“I conducted a well-being check on Flores approximately two blocks from the scene,” Emery writes, “and observed him leaning back in the seat with his head tilted rearward. I then observed what appeared to be a seat belt wrapped tightly around Flores’ neck. I immediately contacted Flagler County Sheriff’s Office Communication Division and requested emergency medical personnel to respond to my area. I then attempted to remove the seat belt from Flores’ neck in which I had to cut the seat belt to get it unwrapped from his neck. It may be noted that Flores was handcuffed behind his back and sitting in the rear passenger side seat at the time of this incident. When I made contact with Flores he gave a gasp of air and acted as if he were unconscious. After I removed Flores from the back seat he acted limp as if he were lifeless but was breathing and had a steady pulse. Flores responded to me with his eyes still closed and appeared to not be in any additional stress at the time but continued to act as if he were unconscious as he talked to me.”
An ambulance took Flores to the hospital, where he was issued a notice to appear for resisting an officer without violence, and subsequently charged with two counts of aggravated assault with a deadly weapon against a law enforcement officer, a felony. A doctor at the hospital then Baker-Acted Flores.
The December study on shootings and the mentally ill was published by the Portland Press-Herald in Maine. “But while the Justice Department counts every assault, robbery and drunk-driving arrest — as well as every police officer shot on duty — it gathers no numbers on mentally ill people shot by police,” the paper reported. “Without concrete data to quantify the problem, target solutions and assess results, mental-health and law-enforcement experts agree that the issue cannot be addressed effectively. The newspaper also found that, without a mandate from Congress to attack the problem nationally, there’s widespread reluctance to scrutinize police shootings of the mentally ill and little impetus to question the effectiveness of Justice Department grant programs that address the issue in very limited ways.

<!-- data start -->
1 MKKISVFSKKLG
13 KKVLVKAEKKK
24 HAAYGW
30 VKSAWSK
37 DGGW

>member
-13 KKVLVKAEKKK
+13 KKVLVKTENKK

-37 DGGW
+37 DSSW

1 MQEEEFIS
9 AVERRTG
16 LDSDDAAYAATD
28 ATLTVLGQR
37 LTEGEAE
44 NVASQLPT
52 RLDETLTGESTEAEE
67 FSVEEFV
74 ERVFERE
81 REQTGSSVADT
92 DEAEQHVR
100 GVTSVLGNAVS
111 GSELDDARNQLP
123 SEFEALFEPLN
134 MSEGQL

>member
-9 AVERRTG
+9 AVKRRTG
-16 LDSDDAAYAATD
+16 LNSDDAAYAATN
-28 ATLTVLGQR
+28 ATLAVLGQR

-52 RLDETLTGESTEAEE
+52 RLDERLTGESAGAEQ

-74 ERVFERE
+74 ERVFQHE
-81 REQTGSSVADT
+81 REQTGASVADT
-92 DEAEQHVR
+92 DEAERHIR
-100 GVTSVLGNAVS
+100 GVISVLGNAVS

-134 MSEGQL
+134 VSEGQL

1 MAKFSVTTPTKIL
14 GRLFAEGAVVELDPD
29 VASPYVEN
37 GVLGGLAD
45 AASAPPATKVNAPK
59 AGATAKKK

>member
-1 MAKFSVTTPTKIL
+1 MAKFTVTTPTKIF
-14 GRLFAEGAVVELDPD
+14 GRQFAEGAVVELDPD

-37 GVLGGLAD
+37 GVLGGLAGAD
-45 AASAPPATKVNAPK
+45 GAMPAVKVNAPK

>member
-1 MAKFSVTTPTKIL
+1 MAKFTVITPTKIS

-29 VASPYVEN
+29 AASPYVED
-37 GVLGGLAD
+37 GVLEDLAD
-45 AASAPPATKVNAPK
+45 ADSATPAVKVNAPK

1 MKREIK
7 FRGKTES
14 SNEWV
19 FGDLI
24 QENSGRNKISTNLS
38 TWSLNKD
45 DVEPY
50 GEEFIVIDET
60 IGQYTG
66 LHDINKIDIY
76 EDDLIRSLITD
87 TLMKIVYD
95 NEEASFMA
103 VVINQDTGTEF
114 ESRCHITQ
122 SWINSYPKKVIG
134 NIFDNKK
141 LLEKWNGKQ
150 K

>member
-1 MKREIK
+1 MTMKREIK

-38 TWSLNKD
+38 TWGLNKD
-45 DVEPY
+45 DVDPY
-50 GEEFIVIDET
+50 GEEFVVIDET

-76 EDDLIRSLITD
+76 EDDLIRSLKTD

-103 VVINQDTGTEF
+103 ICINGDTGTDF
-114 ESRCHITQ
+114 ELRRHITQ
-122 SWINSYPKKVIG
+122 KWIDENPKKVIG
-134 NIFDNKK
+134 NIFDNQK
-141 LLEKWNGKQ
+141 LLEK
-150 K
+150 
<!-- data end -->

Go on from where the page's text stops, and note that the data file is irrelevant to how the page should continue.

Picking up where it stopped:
“At the same time, there’s broad agreement that an inadequate public mental health care system, further eroded by $4.53 billion in state-level budget cuts since 2009, has put police on the front lines of a crisis in our society that few officers are adequately trained to handle. As a result, police officials across the country report spending more time and money responding to calls for service that involve mentally ill or emotionally disturbed people, but little data has been gathered to quantify the strain on public resources.”